Taking this concept a step further, BOXX has also introduced overclocked multi-core systems that bridge the gap between single-threaded and multi-threaded tasks. Thanks to Intel’s new line of Extreme-series processors, safe overclocking of multi-core CPUs is now possible. Imagine how much faster you can compile a 3D scene using the speed of a single, high-speed overclocked core, and then render your scene in record time with additional overclocked CPU cores. Now your creativity doesn’t have to wait on your hardware!

BOXX workstations are built to last, and they will likely be the most relevant piece of hardware your organization uses for years to come. While cheap, throw-away PCs are just now catching up, BOXX is introducing systems that will outpace those other systems for another 3 or 4 years, and maybe longer. Some BOXXers have even reported using their BOXX workstation for up to 12 years before needing to upgrade. Talk about return on your investment!

The DEVELOP3D Review: BOXX APEXX 2 + BOXX renderPRO 2

Ray trace rendering is arguably the most computationally intensive process in any product development workflow. It is highly multi-threaded so it absolutely hammers all of a workstation’s CPU cores. It is also extremely scalable, so doubling the number of cores can, in many cases, halve the render time.

CAD software is very different in that it is a single threaded process, so the majority of tasks are performed on one CPU core. This means it thrives on a high frequency (GHz) CPU. Performance will not increase if you add more CPU cores.

This presents a big challenge when choosing a workstation for both CAD and rendering. The highest frequency CPUs have the least number of cores, while the ones with the most cores tend to have the lowest frequencies. As a result, designers and engineers must accept that there will always be a trade off. Or must they?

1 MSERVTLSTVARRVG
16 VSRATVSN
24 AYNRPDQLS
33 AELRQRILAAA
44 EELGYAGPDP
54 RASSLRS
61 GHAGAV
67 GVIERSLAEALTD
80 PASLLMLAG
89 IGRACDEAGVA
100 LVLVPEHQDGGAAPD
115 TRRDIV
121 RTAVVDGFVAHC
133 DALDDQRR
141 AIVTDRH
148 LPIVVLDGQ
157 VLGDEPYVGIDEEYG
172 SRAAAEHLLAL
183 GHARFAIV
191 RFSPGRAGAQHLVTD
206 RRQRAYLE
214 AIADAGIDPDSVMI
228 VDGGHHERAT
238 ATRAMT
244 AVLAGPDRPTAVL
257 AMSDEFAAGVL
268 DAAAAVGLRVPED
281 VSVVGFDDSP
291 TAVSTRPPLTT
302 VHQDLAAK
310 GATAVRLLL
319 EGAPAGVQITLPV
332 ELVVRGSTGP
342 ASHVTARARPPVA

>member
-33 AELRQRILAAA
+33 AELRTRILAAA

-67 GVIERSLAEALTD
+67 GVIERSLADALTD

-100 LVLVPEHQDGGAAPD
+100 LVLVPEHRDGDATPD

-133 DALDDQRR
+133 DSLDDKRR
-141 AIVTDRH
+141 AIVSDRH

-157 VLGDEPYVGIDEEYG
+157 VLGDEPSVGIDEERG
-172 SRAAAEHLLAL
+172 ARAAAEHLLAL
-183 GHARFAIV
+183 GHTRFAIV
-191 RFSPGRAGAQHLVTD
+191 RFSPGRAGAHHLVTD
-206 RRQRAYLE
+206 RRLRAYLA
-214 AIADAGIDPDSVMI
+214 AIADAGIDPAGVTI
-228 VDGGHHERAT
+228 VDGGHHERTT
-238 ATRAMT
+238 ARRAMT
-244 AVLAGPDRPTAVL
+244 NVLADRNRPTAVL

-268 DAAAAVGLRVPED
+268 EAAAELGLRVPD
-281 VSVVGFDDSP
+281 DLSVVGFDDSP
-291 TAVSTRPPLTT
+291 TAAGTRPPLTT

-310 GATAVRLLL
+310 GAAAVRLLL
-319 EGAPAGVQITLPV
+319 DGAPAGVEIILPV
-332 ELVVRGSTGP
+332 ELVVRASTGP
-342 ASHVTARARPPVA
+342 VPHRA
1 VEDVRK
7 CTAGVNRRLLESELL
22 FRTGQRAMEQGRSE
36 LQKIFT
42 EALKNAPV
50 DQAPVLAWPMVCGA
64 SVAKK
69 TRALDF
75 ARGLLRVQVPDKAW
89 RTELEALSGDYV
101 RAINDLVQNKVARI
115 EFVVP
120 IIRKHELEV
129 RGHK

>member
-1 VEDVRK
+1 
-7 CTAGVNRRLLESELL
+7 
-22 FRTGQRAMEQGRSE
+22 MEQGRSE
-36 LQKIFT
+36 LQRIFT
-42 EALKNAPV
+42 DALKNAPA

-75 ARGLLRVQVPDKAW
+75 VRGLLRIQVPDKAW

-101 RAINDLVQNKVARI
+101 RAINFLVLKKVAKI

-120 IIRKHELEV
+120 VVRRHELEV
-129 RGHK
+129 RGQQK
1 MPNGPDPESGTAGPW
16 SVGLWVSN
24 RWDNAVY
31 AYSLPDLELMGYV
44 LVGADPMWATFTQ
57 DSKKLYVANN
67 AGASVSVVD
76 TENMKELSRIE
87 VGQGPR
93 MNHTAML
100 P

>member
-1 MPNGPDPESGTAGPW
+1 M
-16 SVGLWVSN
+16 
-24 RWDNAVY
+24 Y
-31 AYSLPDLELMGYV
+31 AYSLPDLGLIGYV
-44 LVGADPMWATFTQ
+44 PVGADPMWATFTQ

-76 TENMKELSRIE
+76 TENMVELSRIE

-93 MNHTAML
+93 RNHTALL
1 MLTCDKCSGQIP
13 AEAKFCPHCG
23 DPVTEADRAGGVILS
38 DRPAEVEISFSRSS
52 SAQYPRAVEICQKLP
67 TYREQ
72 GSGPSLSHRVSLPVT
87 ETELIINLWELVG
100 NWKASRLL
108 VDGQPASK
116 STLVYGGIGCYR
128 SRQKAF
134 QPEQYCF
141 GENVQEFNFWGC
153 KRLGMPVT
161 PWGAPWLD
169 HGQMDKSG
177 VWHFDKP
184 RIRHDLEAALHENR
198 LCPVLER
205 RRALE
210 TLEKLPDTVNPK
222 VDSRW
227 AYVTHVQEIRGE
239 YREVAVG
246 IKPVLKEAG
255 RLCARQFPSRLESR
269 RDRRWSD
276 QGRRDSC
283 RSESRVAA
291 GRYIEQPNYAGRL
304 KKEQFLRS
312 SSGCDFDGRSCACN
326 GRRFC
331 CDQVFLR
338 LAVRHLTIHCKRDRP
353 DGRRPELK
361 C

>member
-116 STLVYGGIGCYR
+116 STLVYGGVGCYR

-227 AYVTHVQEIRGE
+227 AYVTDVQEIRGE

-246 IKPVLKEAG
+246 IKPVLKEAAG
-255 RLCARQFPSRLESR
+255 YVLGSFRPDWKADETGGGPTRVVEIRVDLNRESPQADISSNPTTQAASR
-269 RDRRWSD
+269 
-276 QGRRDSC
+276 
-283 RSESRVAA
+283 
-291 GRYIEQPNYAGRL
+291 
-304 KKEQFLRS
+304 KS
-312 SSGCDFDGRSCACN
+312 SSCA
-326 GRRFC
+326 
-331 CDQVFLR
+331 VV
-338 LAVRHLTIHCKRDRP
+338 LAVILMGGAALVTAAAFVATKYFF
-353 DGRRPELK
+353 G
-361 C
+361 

Custom workstation manufacturer BOXX offers an alternative solution by dedicating separate machines to each process. CAD work is done on the BOXX APEXX 2, a high frequency Intel Core i7 desktop workstation, while the rendering is handled by the BOXX renderPRO 2, a networked, dual Intel Xeon rendering machine with lots of cores.

As both machines work completely independently of each other, it also means that the BOXX APEXX 2 workstation will be able to dedicate almost all of its resources to CAD modelling when the BOXX renderPRO 2 is rendering.

In contrast, when a traditional desktop workstation is set to render flat out, it will often become sluggish, making it almost impossible to do any meaningful CAD work.

To get round this, users have to reduce the number of cores assigned to the rendering task, either by changing processor affinity in Windows Task manager (so specific applications use specific CPU cores) or by applying more granular control of CPU core usage inside the rendering application. And that means renders come back slower.